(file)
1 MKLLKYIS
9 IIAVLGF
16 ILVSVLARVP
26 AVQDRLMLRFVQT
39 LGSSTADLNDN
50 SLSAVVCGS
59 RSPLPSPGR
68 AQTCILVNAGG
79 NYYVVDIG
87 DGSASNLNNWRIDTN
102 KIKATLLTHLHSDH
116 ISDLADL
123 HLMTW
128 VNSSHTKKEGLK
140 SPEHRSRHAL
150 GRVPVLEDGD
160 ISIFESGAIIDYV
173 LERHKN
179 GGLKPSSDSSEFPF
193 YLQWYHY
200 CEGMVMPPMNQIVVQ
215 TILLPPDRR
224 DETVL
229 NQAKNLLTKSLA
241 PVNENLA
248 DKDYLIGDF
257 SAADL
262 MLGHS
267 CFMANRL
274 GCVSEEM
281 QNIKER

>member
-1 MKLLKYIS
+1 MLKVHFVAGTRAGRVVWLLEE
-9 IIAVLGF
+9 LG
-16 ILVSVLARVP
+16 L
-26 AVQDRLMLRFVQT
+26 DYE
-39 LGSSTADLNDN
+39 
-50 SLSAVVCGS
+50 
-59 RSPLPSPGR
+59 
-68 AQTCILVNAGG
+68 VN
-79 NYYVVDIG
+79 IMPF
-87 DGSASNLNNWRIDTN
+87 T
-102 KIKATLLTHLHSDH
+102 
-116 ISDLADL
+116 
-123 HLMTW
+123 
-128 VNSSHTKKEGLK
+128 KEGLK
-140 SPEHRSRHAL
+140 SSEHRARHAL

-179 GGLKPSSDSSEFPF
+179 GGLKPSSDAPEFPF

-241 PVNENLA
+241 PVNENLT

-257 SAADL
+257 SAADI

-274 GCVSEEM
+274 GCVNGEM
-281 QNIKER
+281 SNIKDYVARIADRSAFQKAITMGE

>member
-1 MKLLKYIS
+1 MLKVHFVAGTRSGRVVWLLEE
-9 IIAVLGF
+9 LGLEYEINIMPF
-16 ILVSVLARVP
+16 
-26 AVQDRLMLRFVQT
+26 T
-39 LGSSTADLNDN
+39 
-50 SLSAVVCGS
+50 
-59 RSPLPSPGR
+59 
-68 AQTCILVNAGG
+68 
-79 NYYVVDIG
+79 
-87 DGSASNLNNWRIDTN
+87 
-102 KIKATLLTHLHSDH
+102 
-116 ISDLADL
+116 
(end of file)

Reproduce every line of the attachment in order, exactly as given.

1 MKLLKYIS
9 IIAVLGF
16 ILVSVLARVP
26 AVQDRLMLRFVQT
39 LGSSTADLNDN
50 SLSAVVCGS
59 RSPLPSPGR
68 AQTCILVNAGG
79 NYYVVDIG
87 DGSASNLNNWRIDTN
102 KIKATLLTHLHSDH
116 ISDLADL
123 HLMTW
128 VNSSHTKKEGLK
140 SPEHRSRHAL
150 GRVPVLEDGD
160 ISIFESGAIIDYV
173 LERHKN
179 GGLKPSSDSSEFPF
193 YLQWYHY
200 CEGMVMPPMNQIVVQ
215 TILLPPDRR
224 DETVL
229 NQAKNLLTKSLA
241 PVNENLA
248 DKDYLIGDF
257 SAADL
262 MLGHS
267 CFMANRL
274 GCVSEEM
281 QNIKER

>member
-1 MKLLKYIS
+1 MLKVHFVAGTRAGRVVWLLEE
-9 IIAVLGF
+9 LG
-16 ILVSVLARVP
+16 L
-26 AVQDRLMLRFVQT
+26 DYE
-39 LGSSTADLNDN
+39 
-50 SLSAVVCGS
+50 
-59 RSPLPSPGR
+59 
-68 AQTCILVNAGG
+68 VN
-79 NYYVVDIG
+79 IMPF
-87 DGSASNLNNWRIDTN
+87 T
-102 KIKATLLTHLHSDH
+102 
-116 ISDLADL
+116 
-123 HLMTW
+123 
-128 VNSSHTKKEGLK
+128 KEGLK
-140 SPEHRSRHAL
+140 SSEHRARHAL

-179 GGLKPSSDSSEFPF
+179 GGLKPSSDAPEFPF

-241 PVNENLA
+241 PVNENLT

-257 SAADL
+257 SAADI

-274 GCVSEEM
+274 GCVNGEM
-281 QNIKER
+281 SNIKDYVARIADRSAFQKAITMGE

>member
-1 MKLLKYIS
+1 MLKVHFVAGTRSGRVVWLLEE
-9 IIAVLGF
+9 LGLEYEINIMPF
-16 ILVSVLARVP
+16 
-26 AVQDRLMLRFVQT
+26 T
-39 LGSSTADLNDN
+39 
-50 SLSAVVCGS
+50 
-59 RSPLPSPGR
+59 
-68 AQTCILVNAGG
+68 
-79 NYYVVDIG
+79 
-87 DGSASNLNNWRIDTN
+87 
-102 KIKATLLTHLHSDH
+102 
-116 ISDLADL
+116 